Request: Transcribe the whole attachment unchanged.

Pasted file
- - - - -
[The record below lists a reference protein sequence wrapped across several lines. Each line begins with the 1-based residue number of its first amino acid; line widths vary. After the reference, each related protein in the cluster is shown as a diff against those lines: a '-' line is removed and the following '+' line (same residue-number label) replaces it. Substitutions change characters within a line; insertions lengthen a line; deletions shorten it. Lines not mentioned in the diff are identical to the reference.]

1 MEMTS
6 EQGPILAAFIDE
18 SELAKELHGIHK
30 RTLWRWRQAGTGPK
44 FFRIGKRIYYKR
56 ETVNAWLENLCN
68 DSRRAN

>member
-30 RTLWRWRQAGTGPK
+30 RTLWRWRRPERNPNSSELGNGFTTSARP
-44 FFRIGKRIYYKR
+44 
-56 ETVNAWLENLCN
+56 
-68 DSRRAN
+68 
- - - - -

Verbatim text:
[The record below lists a reference protein sequence wrapped across several lines. Each line begins with the 1-based residue number of its first amino acid; line widths vary. After the reference, each related protein in the cluster is shown as a diff against those lines: a '-' line is removed and the following '+' line (same residue-number label) replaces it. Substitutions change characters within a line; insertions lengthen a line; deletions shorten it. Lines not mentioned in the diff are identical to the reference.]

1 MEMTS
6 EQGPILAAFIDE
18 SELAKELHGIHK
30 RTLWRWRQAGTGPK
44 FFRIGKRIYYKR
56 ETVNAWLENLCN
68 DSRRAN

>member
-30 RTLWRWRQAGTGPK
+30 RTLWRWRRPERNPNSSELGNGFTTSARP
-44 FFRIGKRIYYKR
+44 
-56 ETVNAWLENLCN
+56 
-68 DSRRAN
+68 